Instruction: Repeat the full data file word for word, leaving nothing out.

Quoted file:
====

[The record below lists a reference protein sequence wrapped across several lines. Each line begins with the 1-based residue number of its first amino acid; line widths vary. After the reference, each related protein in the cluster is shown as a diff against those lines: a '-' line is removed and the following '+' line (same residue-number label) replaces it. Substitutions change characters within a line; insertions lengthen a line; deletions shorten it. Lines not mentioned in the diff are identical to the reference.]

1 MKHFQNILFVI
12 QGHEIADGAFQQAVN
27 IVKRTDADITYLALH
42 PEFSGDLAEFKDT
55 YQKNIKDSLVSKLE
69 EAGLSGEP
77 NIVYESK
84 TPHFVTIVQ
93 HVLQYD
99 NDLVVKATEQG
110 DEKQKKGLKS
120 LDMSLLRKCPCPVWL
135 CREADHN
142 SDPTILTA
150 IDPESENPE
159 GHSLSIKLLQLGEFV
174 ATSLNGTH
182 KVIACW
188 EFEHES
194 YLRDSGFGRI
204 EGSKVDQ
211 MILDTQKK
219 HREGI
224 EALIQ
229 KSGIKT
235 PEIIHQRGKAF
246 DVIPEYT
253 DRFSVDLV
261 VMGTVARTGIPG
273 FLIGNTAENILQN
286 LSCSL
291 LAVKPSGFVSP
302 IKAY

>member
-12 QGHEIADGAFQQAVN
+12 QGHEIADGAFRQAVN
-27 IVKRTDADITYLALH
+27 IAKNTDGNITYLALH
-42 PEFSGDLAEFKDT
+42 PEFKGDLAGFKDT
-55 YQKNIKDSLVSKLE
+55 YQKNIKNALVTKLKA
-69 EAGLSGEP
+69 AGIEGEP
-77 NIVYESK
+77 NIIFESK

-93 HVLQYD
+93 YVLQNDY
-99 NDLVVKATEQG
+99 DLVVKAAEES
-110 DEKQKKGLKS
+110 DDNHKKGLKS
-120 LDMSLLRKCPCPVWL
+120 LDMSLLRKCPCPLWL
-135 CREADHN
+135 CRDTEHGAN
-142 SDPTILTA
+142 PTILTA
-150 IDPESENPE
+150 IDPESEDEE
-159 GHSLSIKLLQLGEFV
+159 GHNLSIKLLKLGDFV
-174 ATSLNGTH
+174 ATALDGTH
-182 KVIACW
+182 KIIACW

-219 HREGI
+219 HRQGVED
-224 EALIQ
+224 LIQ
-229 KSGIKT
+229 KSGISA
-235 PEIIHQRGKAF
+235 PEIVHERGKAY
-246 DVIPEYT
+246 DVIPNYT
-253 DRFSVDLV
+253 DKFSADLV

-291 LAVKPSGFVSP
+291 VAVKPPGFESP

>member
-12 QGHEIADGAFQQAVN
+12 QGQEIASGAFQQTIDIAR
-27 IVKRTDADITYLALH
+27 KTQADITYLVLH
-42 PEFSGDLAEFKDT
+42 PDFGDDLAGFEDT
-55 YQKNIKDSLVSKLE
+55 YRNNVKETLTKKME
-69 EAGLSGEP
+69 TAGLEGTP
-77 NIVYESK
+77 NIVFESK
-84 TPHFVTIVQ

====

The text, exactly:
[The record below lists a reference protein sequence wrapped across several lines. Each line begins with the 1-based residue number of its first amino acid; line widths vary. After the reference, each related protein in the cluster is shown as a diff against those lines: a '-' line is removed and the following '+' line (same residue-number label) replaces it. Substitutions change characters within a line; insertions lengthen a line; deletions shorten it. Lines not mentioned in the diff are identical to the reference.]

1 MKHFQNILFVI
12 QGHEIADGAFQQAVN
27 IVKRTDADITYLALH
42 PEFSGDLAEFKDT
55 YQKNIKDSLVSKLE
69 EAGLSGEP
77 NIVYESK
84 TPHFVTIVQ
93 HVLQYD
99 NDLVVKATEQG
110 DEKQKKGLKS
120 LDMSLLRKCPCPVWL
135 CREADHN
142 SDPTILTA
150 IDPESENPE
159 GHSLSIKLLQLGEFV
174 ATSLNGTH
182 KVIACW
188 EFEHES
194 YLRDSGFGRI
204 EGSKVDQ
211 MILDTQKK
219 HREGI
224 EALIQ
229 KSGIKT
235 PEIIHQRGKAF
246 DVIPEYT
253 DRFSVDLV
261 VMGTVARTGIPG
273 FLIGNTAENILQN
286 LSCSL
291 LAVKPSGFVSP
302 IKAY

>member
-12 QGHEIADGAFQQAVN
+12 QGHEIADGAFRQAVN
-27 IVKRTDADITYLALH
+27 IAKNTDGNITYLALH
-42 PEFSGDLAEFKDT
+42 PEFKGDLAGFKDT
-55 YQKNIKDSLVSKLE
+55 YQKNIKNALVTKLKA
-69 EAGLSGEP
+69 AGIEGEP
-77 NIVYESK
+77 NIIFESK

-93 HVLQYD
+93 YVLQNDY
-99 NDLVVKATEQG
+99 DLVVKAAEES
-110 DEKQKKGLKS
+110 DDNHKKGLKS
-120 LDMSLLRKCPCPVWL
+120 LDMSLLRKCPCPLWL
-135 CREADHN
+135 CRDTEHGAN
-142 SDPTILTA
+142 PTILTA
-150 IDPESENPE
+150 IDPESEDEE
-159 GHSLSIKLLQLGEFV
+159 GHNLSIKLLKLGDFV
-174 ATSLNGTH
+174 ATALDGTH
-182 KVIACW
+182 KIIACW

-219 HREGI
+219 HRQGVED
-224 EALIQ
+224 LIQ
-229 KSGIKT
+229 KSGISA
-235 PEIIHQRGKAF
+235 PEIVHERGKAY
-246 DVIPEYT
+246 DVIPNYT
-253 DRFSVDLV
+253 DKFSADLV

-291 LAVKPSGFVSP
+291 VAVKPPGFESP

>member
-12 QGHEIADGAFQQAVN
+12 QGQEIASGAFQQTIDIAR
-27 IVKRTDADITYLALH
+27 KTQADITYLVLH
-42 PEFSGDLAEFKDT
+42 PDFGDDLAGFEDT
-55 YQKNIKDSLVSKLE
+55 YRNNVKETLTKKME
-69 EAGLSGEP
+69 TAGLEGTP
-77 NIVYESK
+77 NIVFESK
-84 TPHFVTIVQ